New recruits are assessed in four tests for upper and lower body strength and power and aerobic fitness, including jumps, throws, lifts and runs. Recognizing that some MOSs are more physically demanding than others, Dailey referred to the job of truck driver as one that would surprise people for its physical requirements, and to that of an artilleryman as another MOS that demands physical strength and stamina.
“The average weight of an artillery round is about 75 pounds and it has to move a couple of feet to get inside the gun and you have to carry it from ammo storage to that gun,” he said. “It’s a big shell and it doesn’t care if you’re a man or a woman, thin or heavy. It doesn’t care, it weighs 75 pounds.”
Putting recruits through the rigors of OPAT starts them on a path to physical fitness and creates a baseline for the culture of physical readiness, but is only the beginning of Dailey’s multipronged strategy to indoctrinate a deeper culture of non-negotiable standards that guarantee readiness.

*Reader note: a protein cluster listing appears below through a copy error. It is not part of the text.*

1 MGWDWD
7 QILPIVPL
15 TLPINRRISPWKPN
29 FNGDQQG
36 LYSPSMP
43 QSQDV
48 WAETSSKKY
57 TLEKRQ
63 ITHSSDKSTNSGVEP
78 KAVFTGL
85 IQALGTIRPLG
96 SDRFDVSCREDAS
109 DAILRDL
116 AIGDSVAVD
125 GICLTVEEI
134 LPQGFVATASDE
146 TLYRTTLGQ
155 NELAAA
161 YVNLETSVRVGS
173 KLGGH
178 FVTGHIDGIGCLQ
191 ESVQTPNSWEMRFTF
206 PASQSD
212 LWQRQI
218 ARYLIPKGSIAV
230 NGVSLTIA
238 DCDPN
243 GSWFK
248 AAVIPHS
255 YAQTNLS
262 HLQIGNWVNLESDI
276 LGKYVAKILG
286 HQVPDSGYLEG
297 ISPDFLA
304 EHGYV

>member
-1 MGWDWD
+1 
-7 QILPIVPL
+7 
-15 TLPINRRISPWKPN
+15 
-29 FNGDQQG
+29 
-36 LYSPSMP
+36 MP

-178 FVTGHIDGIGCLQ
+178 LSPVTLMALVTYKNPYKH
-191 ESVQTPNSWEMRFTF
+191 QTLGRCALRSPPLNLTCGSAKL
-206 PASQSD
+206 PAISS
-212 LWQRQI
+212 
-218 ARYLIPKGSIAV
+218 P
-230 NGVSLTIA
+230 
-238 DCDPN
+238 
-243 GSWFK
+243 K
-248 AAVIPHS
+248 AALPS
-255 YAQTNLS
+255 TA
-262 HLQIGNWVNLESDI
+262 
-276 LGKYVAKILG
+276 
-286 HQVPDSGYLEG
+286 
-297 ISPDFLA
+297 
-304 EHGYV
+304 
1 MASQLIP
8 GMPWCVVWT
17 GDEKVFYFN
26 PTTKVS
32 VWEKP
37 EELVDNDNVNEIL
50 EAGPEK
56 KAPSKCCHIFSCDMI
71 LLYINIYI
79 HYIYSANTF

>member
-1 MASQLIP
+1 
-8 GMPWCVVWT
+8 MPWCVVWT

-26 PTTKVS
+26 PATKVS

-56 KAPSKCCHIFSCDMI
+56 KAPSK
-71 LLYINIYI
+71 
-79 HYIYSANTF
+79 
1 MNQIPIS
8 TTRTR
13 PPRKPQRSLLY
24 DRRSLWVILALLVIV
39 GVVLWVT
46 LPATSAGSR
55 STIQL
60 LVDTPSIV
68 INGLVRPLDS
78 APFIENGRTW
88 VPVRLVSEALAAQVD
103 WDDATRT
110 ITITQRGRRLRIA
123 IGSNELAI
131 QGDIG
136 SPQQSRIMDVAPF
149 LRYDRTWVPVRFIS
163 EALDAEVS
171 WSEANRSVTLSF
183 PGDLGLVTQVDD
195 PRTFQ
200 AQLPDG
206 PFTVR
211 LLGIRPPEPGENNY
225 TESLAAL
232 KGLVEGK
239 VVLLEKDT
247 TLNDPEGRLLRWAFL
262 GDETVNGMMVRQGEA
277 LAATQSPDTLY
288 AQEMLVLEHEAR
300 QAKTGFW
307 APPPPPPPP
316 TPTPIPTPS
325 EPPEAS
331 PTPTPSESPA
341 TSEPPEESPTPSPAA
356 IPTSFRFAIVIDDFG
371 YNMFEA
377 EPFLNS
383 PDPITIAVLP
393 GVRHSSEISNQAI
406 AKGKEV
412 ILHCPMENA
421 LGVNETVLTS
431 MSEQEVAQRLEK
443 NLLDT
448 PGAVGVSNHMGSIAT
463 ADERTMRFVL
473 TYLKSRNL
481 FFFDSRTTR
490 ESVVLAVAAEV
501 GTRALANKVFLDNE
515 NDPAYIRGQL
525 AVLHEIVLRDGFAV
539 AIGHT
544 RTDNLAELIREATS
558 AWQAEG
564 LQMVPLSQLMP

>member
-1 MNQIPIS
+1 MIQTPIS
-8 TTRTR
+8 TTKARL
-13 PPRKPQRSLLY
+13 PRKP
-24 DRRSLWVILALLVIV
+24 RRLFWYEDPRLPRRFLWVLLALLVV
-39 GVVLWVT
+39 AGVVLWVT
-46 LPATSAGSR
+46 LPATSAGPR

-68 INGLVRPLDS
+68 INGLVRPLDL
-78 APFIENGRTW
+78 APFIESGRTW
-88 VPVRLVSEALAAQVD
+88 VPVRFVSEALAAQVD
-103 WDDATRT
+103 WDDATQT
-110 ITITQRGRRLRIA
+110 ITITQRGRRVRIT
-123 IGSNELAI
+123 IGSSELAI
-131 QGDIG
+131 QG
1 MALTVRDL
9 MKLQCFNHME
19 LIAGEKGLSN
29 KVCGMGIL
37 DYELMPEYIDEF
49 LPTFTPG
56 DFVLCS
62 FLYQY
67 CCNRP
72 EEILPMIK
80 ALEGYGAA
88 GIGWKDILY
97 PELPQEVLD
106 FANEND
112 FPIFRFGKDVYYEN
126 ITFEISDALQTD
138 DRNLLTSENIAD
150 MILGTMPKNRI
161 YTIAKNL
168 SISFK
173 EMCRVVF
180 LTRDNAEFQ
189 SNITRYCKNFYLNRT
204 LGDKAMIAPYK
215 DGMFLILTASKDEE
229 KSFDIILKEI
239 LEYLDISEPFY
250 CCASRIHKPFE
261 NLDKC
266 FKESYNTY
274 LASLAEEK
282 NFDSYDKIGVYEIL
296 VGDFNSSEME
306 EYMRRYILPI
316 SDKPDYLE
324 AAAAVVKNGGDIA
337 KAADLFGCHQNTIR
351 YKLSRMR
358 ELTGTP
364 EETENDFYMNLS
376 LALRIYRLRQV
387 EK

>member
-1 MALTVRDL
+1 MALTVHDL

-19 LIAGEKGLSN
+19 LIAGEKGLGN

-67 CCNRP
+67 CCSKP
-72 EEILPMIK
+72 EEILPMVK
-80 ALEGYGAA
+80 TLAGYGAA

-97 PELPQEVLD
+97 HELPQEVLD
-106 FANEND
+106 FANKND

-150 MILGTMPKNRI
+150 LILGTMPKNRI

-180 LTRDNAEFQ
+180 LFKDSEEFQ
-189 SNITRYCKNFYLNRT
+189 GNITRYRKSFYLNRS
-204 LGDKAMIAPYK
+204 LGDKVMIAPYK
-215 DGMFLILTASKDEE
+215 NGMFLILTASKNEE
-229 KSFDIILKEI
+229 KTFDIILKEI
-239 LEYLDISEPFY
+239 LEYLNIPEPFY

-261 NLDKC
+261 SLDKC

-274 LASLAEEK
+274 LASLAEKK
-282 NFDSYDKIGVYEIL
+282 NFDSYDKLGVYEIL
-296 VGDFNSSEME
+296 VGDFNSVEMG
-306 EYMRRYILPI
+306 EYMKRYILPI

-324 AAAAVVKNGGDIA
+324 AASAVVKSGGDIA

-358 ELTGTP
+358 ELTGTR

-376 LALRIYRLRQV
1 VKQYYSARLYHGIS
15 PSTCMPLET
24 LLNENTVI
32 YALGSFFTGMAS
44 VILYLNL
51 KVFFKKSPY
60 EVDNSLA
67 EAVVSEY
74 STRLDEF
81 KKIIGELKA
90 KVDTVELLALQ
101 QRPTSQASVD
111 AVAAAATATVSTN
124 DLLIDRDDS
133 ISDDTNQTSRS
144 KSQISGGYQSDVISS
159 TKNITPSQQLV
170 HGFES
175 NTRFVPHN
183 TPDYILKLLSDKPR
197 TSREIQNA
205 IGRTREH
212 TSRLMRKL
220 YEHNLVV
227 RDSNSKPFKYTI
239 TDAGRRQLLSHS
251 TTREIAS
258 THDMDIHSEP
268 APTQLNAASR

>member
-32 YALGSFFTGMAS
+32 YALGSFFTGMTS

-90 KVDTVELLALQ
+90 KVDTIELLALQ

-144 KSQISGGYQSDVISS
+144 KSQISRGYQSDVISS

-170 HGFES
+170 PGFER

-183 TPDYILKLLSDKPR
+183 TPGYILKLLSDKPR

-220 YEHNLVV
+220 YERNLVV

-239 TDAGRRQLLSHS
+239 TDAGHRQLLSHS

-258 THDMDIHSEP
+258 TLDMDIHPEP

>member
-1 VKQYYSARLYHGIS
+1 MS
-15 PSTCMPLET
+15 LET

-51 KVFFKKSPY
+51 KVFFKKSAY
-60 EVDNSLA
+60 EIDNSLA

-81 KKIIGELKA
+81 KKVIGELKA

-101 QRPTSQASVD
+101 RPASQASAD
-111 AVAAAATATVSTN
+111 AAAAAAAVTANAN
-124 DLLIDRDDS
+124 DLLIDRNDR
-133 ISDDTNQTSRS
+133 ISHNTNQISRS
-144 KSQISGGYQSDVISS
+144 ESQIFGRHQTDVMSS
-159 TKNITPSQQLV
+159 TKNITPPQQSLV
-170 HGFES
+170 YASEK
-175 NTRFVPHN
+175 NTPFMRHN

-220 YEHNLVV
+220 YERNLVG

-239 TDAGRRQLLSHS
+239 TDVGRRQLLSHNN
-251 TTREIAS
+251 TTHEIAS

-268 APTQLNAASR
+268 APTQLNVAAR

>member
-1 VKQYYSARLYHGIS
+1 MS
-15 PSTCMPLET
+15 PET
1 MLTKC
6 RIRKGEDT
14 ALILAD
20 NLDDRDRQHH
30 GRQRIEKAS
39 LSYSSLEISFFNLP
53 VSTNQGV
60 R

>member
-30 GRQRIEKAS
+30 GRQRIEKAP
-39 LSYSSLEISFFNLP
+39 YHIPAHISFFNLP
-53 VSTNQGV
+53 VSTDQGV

Sustaining the Best Force
The single biggest cause of nondeployability—soldiers who cannot deploy with their unit—is failure to keep medical appointments. It is that simple, Dailey said, and can be solved.
For Dailey, this is a discipline problem easily solved with a focused chain of command that leads by example with completion of their own required screenings, and ensures that soldiers get to their appointments and follow-ups.
“Just get them to the appointment, and they’re ready to go,” Dailey said.
The smaller category of nondeployables is what Dailey calls the “temporarily injured people,” those who are healing and recovering from injuries sustained by the nature of what soldiers do.
“The Army is very rigorous physically and people get hurt in everything from PT to combat,” he said. “It’s just the rigors of what we do on a daily basis.”
Fixing readiness in the pool of nondeployable soldiers in either category, he said, requires maximizing the ability of the Army medical system to get the appointments and follow-ups soldiers need, getting the chain of command and physicians to agree on treatment plans, and adhering to the recommended treatment.